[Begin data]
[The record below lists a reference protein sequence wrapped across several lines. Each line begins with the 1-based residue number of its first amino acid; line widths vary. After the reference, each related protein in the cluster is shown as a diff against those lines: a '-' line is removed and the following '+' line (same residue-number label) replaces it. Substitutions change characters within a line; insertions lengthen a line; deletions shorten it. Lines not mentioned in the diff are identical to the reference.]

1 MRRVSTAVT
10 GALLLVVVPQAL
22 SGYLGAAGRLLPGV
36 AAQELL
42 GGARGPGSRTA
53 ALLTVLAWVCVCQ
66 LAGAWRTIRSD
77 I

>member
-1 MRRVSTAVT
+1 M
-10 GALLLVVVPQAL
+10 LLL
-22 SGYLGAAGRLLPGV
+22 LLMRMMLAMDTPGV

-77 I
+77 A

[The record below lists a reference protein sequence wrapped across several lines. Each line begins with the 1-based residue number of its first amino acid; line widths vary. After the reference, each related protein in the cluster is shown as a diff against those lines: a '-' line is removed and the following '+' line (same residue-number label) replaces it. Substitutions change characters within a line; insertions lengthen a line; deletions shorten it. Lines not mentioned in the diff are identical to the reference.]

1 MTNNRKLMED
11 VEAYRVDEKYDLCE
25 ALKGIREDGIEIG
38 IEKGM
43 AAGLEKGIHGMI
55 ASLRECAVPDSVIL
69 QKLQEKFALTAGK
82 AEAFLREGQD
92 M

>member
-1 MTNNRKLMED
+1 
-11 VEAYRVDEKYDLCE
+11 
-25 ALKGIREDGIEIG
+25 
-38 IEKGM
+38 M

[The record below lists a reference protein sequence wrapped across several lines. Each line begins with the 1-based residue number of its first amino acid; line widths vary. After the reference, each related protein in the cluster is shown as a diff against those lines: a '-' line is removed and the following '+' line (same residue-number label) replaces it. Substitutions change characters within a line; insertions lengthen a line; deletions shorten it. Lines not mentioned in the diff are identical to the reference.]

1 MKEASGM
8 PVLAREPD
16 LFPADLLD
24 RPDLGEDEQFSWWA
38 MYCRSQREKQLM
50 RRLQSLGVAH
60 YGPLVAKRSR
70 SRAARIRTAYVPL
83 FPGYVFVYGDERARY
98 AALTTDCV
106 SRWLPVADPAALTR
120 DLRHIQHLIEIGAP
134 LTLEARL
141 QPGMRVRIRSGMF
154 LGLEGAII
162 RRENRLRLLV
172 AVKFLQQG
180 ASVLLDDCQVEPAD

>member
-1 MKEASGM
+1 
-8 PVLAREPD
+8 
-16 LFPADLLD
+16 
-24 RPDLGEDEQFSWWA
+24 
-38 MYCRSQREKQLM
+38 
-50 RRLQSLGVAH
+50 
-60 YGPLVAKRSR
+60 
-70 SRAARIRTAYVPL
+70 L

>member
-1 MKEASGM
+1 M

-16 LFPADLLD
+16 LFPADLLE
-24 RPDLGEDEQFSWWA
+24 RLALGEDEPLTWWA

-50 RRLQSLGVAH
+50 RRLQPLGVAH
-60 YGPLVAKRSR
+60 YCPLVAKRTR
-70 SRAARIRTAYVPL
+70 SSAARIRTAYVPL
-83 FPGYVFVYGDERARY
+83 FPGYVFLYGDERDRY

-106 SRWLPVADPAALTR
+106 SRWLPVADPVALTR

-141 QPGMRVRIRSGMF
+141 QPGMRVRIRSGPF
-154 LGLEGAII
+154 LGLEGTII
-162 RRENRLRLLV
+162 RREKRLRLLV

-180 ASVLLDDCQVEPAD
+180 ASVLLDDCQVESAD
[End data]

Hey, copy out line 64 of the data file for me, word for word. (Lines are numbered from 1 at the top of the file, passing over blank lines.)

-24 RPDLGEDEQFSWWA